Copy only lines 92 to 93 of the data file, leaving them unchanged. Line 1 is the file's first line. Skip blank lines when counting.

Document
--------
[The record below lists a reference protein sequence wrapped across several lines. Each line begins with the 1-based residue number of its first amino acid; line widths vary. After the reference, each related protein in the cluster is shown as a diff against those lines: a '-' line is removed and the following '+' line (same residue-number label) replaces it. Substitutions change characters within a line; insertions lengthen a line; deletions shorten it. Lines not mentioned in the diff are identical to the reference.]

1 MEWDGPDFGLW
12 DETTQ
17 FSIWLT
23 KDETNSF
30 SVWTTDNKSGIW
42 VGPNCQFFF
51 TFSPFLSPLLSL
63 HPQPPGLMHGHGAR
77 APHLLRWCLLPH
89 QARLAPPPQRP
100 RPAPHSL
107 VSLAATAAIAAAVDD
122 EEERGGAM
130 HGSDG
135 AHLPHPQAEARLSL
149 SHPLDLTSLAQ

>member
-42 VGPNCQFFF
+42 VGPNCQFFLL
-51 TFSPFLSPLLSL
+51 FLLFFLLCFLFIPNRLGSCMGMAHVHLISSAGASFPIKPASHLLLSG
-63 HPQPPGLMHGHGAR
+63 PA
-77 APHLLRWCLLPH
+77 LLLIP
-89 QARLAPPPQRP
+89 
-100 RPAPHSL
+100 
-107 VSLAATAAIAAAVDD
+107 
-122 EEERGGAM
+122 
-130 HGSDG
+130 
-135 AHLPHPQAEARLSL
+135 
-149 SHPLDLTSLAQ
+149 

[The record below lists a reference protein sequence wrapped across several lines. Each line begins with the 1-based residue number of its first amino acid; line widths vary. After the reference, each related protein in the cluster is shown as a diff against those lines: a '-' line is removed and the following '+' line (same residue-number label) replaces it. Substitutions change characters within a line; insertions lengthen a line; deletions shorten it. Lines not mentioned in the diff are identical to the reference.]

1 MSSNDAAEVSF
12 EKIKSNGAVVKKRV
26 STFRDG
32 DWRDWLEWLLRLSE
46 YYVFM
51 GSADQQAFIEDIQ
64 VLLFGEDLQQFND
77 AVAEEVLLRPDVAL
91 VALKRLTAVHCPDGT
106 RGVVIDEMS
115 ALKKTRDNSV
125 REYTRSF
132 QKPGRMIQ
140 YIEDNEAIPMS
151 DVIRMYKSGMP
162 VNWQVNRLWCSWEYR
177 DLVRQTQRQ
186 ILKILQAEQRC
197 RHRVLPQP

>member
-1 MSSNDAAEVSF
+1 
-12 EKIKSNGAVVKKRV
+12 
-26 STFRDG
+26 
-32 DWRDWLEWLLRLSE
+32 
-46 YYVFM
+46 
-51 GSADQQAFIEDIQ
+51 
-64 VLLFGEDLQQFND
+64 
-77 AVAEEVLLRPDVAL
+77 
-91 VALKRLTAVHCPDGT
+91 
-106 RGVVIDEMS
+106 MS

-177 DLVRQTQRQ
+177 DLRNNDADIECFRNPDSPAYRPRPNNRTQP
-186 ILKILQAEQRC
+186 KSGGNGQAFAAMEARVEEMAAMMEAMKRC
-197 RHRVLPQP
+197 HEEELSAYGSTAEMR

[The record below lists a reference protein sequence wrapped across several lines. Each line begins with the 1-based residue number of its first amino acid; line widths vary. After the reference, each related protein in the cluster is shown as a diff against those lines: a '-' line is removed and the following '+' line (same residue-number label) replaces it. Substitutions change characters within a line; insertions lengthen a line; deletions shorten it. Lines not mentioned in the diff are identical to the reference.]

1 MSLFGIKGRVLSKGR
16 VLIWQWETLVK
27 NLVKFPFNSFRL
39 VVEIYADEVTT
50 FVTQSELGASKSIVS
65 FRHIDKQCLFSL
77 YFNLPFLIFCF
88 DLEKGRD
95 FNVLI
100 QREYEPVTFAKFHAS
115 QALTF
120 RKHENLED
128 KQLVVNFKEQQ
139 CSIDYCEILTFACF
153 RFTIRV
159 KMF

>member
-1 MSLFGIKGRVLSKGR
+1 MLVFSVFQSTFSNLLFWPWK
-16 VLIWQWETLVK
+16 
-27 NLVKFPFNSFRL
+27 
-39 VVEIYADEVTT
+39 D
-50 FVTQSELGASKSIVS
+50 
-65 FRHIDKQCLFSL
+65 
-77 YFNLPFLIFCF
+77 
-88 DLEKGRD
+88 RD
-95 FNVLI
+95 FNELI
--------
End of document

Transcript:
39 VVEIYADEVTT
50 FVTQSELGASKSIVS